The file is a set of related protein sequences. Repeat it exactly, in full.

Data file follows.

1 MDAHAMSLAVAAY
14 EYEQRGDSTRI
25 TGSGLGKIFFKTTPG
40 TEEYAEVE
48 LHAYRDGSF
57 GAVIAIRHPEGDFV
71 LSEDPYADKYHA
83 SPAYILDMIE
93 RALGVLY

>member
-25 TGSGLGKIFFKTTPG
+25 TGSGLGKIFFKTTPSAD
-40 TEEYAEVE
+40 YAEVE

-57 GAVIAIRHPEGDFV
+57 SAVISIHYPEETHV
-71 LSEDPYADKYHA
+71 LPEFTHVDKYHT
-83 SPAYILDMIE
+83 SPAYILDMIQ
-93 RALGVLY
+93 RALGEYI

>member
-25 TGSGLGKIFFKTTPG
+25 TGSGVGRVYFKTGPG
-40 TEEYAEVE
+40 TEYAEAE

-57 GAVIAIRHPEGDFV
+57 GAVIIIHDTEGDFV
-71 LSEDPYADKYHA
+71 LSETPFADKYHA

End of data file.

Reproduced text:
1 MDAHAMSLAVAAY
14 EYEQRGDSTRI
25 TGSGLGKIFFKTTPG
40 TEEYAEVE
48 LHAYRDGSF
57 GAVIAIRHPEGDFV
71 LSEDPYADKYHA
83 SPAYILDMIE
93 RALGVLY

>member
-25 TGSGLGKIFFKTTPG
+25 TGSGLGKIFFKTTPSAD
-40 TEEYAEVE
+40 YAEVE

-57 GAVIAIRHPEGDFV
+57 SAVISIHYPEETHV
-71 LSEDPYADKYHA
+71 LPEFTHVDKYHT
-83 SPAYILDMIE
+83 SPAYILDMIQ
-93 RALGVLY
+93 RALGEYI

>member
-25 TGSGLGKIFFKTTPG
+25 TGSGVGRVYFKTGPG
-40 TEEYAEVE
+40 TEYAEAE

-57 GAVIAIRHPEGDFV
+57 GAVIIIHDTEGDFV
-71 LSEDPYADKYHA
+71 LSETPFADKYHA